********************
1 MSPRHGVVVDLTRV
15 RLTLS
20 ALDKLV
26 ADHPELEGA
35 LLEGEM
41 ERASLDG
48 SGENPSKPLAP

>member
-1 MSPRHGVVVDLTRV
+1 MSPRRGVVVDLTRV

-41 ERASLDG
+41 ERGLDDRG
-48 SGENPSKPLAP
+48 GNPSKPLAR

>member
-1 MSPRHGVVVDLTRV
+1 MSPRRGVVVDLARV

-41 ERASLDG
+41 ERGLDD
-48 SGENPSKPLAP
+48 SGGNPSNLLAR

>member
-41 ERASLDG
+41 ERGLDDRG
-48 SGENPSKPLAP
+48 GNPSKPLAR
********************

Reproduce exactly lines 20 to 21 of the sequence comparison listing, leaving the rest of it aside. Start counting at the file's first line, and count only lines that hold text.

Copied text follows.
-48 SGENPSKPLAP
+48 SGGNPSNLLAR